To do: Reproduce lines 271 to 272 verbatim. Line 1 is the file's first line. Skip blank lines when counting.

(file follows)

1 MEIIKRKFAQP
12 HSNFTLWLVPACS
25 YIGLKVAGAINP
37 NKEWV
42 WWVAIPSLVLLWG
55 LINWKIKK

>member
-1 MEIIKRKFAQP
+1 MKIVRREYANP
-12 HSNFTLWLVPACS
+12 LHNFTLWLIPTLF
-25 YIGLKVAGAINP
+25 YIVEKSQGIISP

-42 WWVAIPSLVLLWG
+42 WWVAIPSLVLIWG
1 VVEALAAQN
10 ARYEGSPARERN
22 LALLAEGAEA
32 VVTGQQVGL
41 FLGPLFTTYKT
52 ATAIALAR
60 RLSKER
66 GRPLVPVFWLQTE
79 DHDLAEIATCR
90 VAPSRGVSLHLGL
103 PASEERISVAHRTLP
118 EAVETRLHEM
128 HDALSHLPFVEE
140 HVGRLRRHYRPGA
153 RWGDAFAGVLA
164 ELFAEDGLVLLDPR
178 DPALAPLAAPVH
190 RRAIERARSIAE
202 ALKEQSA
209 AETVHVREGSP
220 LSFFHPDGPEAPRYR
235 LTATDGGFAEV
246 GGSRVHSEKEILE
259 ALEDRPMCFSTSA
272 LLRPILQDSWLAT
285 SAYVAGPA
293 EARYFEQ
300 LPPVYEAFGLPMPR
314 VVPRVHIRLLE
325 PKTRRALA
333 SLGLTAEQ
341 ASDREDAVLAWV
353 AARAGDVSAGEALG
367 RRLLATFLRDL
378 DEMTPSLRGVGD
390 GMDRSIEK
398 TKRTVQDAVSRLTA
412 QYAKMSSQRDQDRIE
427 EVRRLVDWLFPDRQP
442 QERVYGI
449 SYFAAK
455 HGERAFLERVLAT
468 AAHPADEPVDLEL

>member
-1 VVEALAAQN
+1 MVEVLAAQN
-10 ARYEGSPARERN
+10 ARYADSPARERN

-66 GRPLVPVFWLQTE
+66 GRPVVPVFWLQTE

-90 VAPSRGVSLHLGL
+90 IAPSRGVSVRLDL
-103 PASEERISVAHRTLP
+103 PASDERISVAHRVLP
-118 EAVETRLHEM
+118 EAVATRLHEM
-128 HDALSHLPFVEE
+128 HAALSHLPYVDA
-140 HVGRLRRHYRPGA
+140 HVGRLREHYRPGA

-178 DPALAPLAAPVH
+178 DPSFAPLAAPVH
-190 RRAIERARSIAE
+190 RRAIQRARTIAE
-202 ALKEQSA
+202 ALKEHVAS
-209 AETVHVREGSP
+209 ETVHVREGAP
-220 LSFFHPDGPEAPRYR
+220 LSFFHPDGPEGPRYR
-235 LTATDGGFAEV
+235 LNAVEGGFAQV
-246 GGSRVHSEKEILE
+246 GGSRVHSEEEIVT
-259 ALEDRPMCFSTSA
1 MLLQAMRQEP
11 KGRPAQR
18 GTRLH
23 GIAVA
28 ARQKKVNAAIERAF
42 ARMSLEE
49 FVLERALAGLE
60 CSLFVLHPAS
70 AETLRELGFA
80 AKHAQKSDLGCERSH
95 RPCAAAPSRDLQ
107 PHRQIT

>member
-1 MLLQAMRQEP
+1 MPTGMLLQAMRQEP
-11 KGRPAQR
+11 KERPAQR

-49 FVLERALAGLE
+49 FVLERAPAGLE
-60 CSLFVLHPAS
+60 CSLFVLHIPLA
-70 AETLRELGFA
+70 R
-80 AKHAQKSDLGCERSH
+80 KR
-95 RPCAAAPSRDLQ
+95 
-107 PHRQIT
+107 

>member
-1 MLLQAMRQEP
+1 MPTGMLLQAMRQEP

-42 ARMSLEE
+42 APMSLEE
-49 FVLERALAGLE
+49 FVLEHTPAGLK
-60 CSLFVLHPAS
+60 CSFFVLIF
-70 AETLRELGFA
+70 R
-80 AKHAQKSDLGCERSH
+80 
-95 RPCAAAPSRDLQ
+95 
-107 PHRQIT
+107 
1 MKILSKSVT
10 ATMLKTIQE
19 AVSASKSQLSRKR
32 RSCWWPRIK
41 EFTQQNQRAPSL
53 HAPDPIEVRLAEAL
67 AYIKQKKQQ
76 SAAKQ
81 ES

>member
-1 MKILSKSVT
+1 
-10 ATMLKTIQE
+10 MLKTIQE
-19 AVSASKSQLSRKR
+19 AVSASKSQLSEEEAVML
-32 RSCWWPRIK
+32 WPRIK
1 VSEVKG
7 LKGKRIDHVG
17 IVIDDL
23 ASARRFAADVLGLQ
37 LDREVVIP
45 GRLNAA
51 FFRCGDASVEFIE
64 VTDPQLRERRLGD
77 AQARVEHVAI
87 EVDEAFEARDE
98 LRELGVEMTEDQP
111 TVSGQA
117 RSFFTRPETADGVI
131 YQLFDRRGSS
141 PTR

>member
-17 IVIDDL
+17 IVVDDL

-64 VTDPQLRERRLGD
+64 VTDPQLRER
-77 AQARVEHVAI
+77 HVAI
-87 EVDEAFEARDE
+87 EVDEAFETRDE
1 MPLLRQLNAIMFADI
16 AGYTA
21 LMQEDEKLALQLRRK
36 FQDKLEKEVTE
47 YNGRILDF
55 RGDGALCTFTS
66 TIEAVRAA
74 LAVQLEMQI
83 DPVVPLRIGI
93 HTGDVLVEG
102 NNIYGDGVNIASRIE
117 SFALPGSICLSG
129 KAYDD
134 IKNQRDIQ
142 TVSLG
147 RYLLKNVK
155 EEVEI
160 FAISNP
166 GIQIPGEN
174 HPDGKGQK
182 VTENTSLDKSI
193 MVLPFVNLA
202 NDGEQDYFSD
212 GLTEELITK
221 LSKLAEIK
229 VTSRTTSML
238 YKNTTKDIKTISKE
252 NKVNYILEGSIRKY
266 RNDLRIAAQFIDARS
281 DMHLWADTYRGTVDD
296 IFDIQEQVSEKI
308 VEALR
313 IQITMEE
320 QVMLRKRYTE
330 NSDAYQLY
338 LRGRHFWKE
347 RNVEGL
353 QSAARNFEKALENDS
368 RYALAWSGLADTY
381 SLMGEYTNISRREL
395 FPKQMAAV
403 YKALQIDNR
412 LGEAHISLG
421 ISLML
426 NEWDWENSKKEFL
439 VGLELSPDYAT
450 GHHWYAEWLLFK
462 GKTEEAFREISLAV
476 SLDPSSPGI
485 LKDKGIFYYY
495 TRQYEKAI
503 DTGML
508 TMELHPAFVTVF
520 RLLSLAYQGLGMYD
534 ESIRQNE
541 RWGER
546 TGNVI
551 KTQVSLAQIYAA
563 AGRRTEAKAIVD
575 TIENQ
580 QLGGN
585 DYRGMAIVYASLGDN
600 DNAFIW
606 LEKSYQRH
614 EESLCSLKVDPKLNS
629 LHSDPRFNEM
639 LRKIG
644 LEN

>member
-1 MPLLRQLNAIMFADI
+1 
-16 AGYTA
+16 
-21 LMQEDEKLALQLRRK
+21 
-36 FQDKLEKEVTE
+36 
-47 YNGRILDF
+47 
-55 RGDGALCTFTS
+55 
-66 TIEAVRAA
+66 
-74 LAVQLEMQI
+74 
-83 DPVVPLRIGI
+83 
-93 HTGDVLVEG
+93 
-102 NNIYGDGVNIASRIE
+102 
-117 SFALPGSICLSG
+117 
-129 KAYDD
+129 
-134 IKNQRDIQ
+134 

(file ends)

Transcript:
+117 
-129 KAYDD